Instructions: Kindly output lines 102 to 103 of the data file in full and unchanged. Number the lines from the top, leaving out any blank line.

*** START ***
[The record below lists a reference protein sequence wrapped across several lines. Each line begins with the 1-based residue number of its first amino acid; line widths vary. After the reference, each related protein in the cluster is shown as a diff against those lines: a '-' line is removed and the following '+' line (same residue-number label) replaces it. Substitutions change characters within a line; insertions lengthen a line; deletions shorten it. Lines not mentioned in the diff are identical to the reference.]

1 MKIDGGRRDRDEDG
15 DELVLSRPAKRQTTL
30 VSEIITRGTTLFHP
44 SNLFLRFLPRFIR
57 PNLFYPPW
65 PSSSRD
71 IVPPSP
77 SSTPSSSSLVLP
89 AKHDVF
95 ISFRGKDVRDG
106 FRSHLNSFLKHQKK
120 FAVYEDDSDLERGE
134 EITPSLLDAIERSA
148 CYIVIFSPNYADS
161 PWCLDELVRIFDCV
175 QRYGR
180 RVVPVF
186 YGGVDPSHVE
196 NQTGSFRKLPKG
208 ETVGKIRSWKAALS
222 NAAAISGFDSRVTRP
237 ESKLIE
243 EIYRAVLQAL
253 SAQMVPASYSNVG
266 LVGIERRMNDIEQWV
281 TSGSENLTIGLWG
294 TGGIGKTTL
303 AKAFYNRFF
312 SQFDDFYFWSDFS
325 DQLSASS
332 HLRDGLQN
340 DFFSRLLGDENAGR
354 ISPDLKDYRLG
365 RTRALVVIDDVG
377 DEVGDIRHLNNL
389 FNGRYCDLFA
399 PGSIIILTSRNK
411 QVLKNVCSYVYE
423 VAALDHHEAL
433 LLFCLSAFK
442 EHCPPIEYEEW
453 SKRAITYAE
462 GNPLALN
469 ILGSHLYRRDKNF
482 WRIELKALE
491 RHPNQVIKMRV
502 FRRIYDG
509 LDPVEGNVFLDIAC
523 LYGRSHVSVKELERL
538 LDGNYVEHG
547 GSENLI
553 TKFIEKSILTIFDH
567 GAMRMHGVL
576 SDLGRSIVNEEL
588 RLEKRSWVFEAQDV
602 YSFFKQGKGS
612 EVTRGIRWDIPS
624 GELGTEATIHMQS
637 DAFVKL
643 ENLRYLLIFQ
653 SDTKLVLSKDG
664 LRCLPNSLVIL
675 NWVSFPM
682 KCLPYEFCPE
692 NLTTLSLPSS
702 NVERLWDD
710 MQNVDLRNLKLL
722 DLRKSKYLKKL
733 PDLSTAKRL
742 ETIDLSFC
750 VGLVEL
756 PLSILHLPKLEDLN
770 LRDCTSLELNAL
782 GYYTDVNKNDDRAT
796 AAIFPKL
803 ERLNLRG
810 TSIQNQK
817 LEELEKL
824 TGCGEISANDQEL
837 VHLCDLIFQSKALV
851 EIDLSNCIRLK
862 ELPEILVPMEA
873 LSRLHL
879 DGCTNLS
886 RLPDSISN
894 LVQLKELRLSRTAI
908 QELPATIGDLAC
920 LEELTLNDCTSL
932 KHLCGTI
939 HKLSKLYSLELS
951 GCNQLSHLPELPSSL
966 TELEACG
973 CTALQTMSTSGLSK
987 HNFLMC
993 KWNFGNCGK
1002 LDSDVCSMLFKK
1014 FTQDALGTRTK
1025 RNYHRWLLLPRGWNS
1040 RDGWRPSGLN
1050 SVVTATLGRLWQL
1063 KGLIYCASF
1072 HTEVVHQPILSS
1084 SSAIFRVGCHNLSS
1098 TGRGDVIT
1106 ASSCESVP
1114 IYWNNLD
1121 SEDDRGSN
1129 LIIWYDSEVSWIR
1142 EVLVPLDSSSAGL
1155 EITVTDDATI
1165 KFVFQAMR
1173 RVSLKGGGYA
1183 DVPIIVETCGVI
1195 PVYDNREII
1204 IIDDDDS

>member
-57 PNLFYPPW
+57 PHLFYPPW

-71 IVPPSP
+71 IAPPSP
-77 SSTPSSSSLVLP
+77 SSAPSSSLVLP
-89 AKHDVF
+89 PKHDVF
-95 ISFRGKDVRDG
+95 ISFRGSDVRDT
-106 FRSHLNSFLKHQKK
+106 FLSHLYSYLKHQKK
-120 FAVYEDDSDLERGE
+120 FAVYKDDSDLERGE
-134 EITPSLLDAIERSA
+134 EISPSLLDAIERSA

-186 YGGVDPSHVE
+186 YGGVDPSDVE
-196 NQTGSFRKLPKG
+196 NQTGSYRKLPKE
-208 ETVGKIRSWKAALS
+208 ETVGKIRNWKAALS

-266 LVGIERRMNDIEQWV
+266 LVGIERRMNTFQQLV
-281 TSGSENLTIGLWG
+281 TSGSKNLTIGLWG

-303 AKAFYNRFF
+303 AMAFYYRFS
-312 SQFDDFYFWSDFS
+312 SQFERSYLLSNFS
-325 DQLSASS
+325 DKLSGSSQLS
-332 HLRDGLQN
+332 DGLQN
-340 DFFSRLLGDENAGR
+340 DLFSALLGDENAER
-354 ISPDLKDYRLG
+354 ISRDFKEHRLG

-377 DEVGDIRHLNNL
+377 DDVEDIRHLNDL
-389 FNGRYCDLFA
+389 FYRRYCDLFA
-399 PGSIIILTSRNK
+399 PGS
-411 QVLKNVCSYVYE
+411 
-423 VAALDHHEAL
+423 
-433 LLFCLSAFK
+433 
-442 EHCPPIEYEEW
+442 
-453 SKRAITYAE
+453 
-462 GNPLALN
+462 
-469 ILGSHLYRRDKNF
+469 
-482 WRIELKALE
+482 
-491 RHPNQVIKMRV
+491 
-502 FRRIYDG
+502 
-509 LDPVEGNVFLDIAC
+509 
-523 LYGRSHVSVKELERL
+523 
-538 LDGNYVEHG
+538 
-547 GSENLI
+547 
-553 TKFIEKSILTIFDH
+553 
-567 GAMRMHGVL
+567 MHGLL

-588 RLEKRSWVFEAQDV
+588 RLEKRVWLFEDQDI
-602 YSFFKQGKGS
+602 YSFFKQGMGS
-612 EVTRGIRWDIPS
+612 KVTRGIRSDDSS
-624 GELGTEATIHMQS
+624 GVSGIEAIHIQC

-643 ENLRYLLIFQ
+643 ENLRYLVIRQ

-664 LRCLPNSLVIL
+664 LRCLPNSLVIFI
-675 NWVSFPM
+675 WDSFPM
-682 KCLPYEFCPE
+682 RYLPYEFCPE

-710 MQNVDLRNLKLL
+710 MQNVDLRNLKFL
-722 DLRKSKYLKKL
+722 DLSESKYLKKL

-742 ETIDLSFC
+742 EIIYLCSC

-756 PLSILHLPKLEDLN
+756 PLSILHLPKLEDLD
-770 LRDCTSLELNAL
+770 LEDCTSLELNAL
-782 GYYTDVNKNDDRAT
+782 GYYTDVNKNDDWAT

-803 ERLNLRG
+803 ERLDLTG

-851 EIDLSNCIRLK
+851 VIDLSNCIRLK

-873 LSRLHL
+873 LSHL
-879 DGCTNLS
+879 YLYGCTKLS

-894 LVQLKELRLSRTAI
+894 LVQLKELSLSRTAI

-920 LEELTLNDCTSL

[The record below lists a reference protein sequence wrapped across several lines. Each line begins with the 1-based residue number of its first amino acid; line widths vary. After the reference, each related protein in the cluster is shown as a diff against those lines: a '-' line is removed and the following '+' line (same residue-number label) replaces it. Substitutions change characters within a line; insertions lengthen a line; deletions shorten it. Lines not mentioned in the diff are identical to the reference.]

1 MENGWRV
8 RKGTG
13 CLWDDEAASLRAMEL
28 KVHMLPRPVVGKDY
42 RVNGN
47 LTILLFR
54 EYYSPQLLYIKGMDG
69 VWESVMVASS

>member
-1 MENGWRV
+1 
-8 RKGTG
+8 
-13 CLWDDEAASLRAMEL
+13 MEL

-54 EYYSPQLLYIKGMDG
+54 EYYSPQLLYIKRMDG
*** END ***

1063 KGLIYCASF
1072 HTEVVHQPILSS